“Pilates has been such a miracle thing for me. After one session, my pain was almost gone. It’s insane. I’ve never had results like that from strength workouts or hiking.”

From London and New York fashion weeks to the Grammys, Jessyca Swanson is hairstylist to models, stars and the well-coiffed of Colorado.

But as Jessyca’s career has taken off, back and hip pain have threatened to shorten it.

While desk-workers learn they need to sit less and stand more, Jessyca struggles with the opposite. She stands for 10 hours a day, on average, and often more. She’s lucky if she can rest in a chair for a few minutes between each client.

And with each appointment, she turns and bends her six-foot frame to clip, curl or straighten strands.

For seven to eight years, Jessyca suffered from hip and lower back pain that had become a daily part of life.

“The hard part about being a hairdresser is we have an expiration date on what we can do,” she says. “After 23 years as a stylist, I wasn’t sure how much longer I could keep it up. After 10-hour days I just wanted to lay on the couch and cry.”

After trying numerous tactics to ease her back and hip, she finally found the solution she’d been seeking. And within six weeks her pain had disappeared.

From Foam Rolling to Physical Therapy, Nothing Helps

From the start, Jessyca’s body alignment has been a bit off.

“I was born pigeon-toed and have crooked feet and knees,” she says. “I’m slightly knock-kneed.”

As a child, she briefly wore leg braces and high-top shoes, but not long enough to correct them fully.

At 17, Jessyca began working as a hairstylist. As the years progressed, her body began to rebel from the strain.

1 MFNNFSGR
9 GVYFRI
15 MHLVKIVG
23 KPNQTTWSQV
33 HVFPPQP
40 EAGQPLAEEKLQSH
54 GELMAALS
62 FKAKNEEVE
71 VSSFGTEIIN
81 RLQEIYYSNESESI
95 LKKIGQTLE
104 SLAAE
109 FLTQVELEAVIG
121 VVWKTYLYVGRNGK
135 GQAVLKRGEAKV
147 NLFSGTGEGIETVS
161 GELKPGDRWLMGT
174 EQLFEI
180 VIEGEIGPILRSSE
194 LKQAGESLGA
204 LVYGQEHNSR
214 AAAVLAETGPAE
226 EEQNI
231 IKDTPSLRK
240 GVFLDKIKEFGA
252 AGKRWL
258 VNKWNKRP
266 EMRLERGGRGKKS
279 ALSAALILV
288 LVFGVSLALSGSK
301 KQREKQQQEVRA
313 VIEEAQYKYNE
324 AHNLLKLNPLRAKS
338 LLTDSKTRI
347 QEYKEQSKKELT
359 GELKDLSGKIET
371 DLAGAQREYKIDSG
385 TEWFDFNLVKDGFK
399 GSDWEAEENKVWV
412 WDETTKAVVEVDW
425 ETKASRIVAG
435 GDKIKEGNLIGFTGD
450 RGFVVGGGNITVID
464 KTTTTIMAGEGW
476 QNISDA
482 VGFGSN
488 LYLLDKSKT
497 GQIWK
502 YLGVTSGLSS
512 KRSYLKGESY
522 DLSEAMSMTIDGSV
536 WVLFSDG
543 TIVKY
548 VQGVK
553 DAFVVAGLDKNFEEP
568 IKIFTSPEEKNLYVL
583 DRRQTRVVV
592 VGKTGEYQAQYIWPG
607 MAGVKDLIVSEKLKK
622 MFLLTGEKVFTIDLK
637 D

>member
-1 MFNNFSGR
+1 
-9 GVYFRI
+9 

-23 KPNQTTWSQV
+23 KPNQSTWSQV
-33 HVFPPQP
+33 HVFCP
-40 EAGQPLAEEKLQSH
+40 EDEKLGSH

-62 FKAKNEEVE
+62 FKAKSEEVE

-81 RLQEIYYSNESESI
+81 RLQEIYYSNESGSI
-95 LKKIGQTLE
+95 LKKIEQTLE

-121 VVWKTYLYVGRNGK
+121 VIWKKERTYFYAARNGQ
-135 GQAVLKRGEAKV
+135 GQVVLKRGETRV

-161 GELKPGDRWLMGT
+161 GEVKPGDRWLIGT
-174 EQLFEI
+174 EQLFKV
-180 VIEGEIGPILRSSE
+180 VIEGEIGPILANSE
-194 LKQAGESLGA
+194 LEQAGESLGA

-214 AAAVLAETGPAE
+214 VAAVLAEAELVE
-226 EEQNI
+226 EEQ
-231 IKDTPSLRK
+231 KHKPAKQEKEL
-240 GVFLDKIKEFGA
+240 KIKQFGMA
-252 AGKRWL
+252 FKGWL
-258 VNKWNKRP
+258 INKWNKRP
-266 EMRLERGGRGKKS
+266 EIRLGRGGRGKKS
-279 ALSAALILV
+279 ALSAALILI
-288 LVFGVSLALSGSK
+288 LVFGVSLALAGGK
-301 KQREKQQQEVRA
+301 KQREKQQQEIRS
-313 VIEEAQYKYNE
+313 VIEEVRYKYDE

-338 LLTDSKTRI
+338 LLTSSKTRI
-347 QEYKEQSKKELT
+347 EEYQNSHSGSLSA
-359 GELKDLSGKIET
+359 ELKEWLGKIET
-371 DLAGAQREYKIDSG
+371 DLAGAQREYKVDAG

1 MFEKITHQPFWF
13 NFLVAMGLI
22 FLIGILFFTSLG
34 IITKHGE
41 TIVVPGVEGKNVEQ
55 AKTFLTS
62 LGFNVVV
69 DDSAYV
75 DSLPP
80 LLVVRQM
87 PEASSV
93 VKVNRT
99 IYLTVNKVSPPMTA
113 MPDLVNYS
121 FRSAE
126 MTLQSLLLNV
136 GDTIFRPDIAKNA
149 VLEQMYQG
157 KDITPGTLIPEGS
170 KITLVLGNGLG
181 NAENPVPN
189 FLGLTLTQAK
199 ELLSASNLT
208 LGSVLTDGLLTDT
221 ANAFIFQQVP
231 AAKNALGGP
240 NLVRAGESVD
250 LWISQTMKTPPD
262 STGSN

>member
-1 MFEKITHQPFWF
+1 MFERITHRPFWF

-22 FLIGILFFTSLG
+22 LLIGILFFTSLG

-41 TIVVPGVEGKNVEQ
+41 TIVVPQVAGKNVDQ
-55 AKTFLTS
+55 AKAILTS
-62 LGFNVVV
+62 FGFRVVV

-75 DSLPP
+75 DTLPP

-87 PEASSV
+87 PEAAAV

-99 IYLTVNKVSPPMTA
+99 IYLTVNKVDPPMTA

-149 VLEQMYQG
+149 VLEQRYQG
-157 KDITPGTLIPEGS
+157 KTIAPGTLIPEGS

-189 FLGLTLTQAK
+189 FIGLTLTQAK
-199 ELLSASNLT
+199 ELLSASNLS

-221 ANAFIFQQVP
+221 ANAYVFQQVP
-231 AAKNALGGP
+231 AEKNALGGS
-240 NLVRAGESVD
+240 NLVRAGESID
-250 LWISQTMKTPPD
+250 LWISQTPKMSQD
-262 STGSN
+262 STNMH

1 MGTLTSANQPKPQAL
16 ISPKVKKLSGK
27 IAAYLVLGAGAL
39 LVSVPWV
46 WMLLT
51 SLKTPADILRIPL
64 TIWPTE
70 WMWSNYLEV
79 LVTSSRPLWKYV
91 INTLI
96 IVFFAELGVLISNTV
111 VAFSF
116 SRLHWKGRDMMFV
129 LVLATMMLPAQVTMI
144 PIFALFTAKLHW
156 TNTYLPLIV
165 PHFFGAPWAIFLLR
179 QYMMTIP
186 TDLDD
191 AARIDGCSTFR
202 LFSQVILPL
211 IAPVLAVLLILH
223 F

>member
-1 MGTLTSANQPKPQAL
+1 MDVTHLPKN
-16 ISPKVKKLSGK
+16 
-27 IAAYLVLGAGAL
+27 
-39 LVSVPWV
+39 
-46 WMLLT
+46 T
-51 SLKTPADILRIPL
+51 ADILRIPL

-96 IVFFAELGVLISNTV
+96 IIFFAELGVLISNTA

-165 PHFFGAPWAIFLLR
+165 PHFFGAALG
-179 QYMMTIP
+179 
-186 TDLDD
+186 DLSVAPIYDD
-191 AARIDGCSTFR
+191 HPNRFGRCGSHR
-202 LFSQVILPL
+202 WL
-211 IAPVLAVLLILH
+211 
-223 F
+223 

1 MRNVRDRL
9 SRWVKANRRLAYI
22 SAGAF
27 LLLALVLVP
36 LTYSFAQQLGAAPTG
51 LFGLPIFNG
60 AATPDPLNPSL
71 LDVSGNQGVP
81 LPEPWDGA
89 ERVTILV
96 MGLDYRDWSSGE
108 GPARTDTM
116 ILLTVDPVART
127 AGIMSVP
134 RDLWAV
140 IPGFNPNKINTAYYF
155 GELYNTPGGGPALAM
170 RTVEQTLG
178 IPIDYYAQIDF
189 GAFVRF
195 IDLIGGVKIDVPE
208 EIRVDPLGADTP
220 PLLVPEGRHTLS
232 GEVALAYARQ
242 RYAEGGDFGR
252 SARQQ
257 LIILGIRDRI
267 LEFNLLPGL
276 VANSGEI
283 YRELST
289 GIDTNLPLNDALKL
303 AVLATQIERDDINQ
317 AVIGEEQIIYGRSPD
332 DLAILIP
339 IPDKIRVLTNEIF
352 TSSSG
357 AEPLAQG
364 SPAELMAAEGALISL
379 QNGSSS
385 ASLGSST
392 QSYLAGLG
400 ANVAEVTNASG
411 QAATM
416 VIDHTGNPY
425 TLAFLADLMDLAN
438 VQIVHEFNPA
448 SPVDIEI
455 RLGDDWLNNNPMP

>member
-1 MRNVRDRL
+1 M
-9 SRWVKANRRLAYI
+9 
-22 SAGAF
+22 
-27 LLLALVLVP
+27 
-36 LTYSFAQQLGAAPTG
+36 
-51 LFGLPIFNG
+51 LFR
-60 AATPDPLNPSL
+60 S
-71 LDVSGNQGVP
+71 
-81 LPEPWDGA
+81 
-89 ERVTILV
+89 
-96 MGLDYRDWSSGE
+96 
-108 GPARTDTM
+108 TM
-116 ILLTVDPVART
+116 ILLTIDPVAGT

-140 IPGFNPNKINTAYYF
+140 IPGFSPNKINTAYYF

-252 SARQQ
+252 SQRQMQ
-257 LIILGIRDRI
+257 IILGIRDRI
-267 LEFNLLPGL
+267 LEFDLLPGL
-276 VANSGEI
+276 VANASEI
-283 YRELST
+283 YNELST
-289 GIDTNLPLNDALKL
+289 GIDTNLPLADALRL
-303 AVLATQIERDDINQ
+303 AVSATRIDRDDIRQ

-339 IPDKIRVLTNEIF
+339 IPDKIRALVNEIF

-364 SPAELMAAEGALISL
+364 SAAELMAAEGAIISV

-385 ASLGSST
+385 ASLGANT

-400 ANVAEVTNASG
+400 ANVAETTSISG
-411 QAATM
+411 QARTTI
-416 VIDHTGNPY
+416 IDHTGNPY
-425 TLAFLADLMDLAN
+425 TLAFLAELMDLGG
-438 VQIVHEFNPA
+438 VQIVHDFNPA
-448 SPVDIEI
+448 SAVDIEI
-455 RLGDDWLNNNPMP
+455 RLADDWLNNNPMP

For help, she tried personal trainers, physical therapy, foam rolling and strength training to address the root cause. She regularly hiked 10 miles in the Colorado backcountry in hopes of building her muscles, but still, the pain persisted.

She tried hot and cold therapies akin to what athletes do, such as saunas and ice baths – to no avail.

Finally, to help numb the pain, she used ibuprofen and CBD patches and creams.

The Answer – Sat Right in Front of Her

Then a Pilates instructor ended up in her stylist chair.

“I was at a desperate point of being consistently in pain and I hadn’t been sleeping,” she says. “I said, ‘I need to come see you…like tomorrow!’”

Joseph Pilates developed the form of exercise in the last century. The exercises build strength and flexibility, and create lean muscle tone through movements that focus on correct alignment, control, breathing, flow and concentration.

For most of the exercises, you sit, stand or lie on a sliding contraption called a reformer, which provides resistance to help strengthen and align the body in subtle ways.

Jessyca had little to lose in trying it. She started private sessions with her hair client, instructor Emily Stone of Bolder Pilates.

While Pilates has become known for core strengthening, Stone says it builds full-body strength and alignment.